The Central Bank is set to make access to negative-equity mortgages easier for homeowners.
At a speech given to the Harvard Business School Alumni Club of Ireland yesterday, Matthew Elderfield, the deputy governor of the Central Bank, said: “The mortgage arrears problem is one of the biggest remaining challenges for Ireland from the financial crisis.”
Negative-equity mortgage will allow mortgage holders to carry over negative equity from a previous property and add it onto a loan for a new home.
“Simply put, a negative-equity mortgage is a new mortgage to allow a customer to move home where the homeowner is currently in negative equity,” said Mr Elderfield. “It might be provided to facilitate a move to a different part of the country to change jobs or to move up to a larger property in case of a growing family.”
The need to solve the mortgage crisis in Ireland was the key to returning the country to stability, he said, and is directly linked to establishing financial stability in Ireland.
“The link between the mortgage arrears problem and the prospects of overall financial recovery and stability are obvious. It means that the borderline insolvent homeowners who genuinely can’t afford to pay back all their mortgage should get help.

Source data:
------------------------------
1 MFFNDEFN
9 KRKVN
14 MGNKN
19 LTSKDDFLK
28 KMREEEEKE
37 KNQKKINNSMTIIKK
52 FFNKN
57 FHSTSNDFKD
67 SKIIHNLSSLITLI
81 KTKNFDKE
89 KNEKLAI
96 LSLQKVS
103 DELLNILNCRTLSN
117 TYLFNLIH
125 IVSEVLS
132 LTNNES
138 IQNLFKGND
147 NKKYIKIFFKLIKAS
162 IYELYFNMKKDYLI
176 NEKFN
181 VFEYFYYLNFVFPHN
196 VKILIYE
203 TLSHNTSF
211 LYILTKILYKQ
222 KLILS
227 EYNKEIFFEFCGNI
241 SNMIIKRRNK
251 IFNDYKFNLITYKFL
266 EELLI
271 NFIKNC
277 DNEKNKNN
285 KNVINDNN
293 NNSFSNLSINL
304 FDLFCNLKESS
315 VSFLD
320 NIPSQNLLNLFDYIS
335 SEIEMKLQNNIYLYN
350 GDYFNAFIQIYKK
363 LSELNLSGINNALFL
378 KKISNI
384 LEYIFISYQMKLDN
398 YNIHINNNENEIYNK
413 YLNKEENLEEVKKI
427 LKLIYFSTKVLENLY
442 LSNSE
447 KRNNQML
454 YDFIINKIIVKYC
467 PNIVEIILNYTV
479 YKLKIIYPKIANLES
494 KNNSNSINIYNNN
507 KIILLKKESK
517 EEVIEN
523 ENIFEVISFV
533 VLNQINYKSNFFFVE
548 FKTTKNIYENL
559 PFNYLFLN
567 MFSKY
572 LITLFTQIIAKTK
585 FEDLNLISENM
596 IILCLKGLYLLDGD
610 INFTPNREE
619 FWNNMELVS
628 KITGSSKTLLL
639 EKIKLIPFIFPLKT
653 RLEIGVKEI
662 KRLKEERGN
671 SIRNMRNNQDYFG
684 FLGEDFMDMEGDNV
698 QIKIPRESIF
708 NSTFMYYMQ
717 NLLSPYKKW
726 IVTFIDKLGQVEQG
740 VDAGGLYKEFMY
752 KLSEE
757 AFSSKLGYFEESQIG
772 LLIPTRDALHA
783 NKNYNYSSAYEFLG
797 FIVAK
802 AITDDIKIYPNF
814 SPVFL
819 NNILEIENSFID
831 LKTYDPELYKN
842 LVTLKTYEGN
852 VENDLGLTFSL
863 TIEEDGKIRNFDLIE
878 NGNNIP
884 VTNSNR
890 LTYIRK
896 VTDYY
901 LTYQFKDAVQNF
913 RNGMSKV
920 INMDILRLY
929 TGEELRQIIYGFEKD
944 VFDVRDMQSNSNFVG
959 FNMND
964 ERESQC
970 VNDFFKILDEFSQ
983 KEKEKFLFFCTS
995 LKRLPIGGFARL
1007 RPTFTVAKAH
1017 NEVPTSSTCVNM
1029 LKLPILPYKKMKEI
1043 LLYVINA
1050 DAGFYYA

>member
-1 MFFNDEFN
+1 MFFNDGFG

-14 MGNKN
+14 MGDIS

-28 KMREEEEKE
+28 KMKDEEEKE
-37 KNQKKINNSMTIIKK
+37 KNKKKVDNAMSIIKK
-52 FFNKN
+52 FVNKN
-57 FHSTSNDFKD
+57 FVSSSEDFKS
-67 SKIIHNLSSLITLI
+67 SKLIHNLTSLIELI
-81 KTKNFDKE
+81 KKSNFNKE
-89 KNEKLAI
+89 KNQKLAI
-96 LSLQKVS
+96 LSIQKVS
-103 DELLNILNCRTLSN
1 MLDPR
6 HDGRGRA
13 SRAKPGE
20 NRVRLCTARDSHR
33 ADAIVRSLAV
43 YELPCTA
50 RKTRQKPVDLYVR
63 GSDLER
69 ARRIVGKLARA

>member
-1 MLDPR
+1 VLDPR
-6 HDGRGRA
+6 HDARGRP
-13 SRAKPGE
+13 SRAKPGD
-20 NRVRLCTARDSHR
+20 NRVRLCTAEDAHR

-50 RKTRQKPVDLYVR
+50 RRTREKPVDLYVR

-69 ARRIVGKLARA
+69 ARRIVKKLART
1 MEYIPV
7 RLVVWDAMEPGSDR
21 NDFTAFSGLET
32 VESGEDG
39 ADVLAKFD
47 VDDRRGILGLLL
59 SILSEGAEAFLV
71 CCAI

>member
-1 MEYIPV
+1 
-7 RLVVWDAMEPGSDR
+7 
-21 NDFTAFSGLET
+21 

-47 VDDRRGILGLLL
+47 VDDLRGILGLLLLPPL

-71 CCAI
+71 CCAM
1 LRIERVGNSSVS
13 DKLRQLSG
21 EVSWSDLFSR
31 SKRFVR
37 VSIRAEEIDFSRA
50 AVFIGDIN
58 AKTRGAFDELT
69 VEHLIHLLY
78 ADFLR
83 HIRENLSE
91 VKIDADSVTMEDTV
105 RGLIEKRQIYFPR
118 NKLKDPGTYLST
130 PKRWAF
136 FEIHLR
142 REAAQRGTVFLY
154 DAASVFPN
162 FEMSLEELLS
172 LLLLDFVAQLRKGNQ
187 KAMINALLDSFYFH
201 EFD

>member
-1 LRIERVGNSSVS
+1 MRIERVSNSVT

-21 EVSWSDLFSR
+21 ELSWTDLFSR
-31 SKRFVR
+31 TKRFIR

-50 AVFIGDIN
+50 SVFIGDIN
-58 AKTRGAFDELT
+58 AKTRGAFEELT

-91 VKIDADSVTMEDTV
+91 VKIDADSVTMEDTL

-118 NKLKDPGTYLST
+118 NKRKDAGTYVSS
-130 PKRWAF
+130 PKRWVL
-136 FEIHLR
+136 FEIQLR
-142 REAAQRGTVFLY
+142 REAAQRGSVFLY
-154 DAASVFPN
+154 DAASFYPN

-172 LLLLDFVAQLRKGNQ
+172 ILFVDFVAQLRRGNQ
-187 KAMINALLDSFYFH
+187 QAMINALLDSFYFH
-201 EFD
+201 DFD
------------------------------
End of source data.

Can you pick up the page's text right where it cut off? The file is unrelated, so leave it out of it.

“But it also means that those who can afford to pay continue to do so. And it means that those who can afford to pay but won’t — thereby unfairly adding to the costs to the taxpayer by taking advantage of the current situation — they need to face up to their responsibilities.”
A substantial capital buffer has been put in place to absorb the huge losses banks are expected to take on their mortgage books.
“The Central Bank believes it is time to do just that, and is encouraging a more realistic approach to provisioning,” he said.
© Irish Examiner Ltd. All rights reserved